Understanding the Gender Gap in Utah Higher Education: Quantitative Findings

Utah ranks as the worst state for women’s equality in many areas, including wages, education, health, and political empowerment. Although many factors contribute to these inequities, of particular importance is the gender gap in higher education. In the early 2010s, Utah women’s college graduation rate was 10.0% lower than the national average. Utah has the largest educational attainment gap among advanced degree holders (higher than a bachelor’s degree). Nationally, 13.0% of females and 12.4% of males have obtained a graduate degree. In Utah, only 9.3% of females have obtained a graduate degree, compared to 14.1% of males.  

Gender disparities within higher education are directly and indirectly linked to many economic and social outcomes at the individual, family, and state levels. Thus, promoting women’s degree attainment in higher education, including graduate education, is critical to address the issue of gender inequality in Utah. In spite of the magnitude of Utah’s gender gap in higher education and its implications on individuals and the community, we have limited knowledge about the underlying causes and mechanisms. To better understand this area of disparity, we collected quantitative and qualitative data examining resources and challenges of women pursuing undergraduate or graduate degrees.  

Study Background 

The survey collected information on Utah women’s educational goals and resources, along with sociodemographic information (i.e., race, marital status, religion, location, employment, and health ratings).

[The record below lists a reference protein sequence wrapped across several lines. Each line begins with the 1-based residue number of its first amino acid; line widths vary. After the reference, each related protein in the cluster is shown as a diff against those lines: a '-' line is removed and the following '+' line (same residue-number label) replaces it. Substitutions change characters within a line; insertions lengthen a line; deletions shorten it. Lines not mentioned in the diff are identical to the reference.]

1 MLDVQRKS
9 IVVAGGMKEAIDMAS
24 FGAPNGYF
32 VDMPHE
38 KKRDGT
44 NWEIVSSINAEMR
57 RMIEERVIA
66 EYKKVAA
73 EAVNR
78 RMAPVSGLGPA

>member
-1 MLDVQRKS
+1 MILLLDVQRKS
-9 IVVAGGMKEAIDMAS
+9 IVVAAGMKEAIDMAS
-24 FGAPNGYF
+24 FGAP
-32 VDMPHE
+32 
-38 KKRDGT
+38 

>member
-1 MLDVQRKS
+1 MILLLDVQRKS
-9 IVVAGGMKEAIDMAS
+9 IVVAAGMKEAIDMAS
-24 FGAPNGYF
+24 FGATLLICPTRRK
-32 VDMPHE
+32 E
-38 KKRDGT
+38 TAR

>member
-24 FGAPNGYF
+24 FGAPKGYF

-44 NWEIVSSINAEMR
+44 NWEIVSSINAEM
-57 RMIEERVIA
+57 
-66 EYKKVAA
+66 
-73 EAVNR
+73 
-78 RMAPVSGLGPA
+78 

The survey results are reported as follows.  

  • Characteristics of survey participants  
  • Education and career goals as well as challenges and resources of Utah women in undergraduate programs 
  • Responses of Utah women in graduate programs to similar questions about goals, challenges, and resources 
  • Key findings and recommendations for reducing gender disparity in Utah higher education 

Characteristics of Survey Participants 

Women in graduate programs were older and more diverse in terms of race/ethnicity and religious affiliation compared to those in undergraduate programs. In addition, women in graduate programs were more likely to be married/cohabiting and have at least one child. Graduate students worked at higher rates and were more likely to hold regular, full-time jobs than undergraduates. Additionally, the percentage of women who rated their health to be “good, very good, or excellent” was slightly higher among graduate students than among undergraduates. 

Undergraduate Education and Career Goals 

The first set of survey questions asked undergraduate women to identify their educational motivations. About 30.0% wanted to learn skills necessary or required for a desired job. In addition, about 17.0% chose college to increase potential earnings. More than half of undergraduate women planned to find a job related to their degrees. It is also worth noting that about one out of four women wanted to find a job that could be combined with family responsibilities or to focus solely on family responsibilities without holding a job. To better understand Utah women’s educational aspirations and goals, we asked whether women plan to go to graduate school. We found the following:  

  • 49.5% chose “definitely yes” or “probably yes”  
  • 24.1% women were not sure  
  • 26.4% chose “probably not” or “definitely not”  

Almost half of respondents consider going to graduate school. This result is somewhat surprising, given that Utah is the state with the largest gender gap in advanced education among all states. 

Undergraduate Challenges and Resources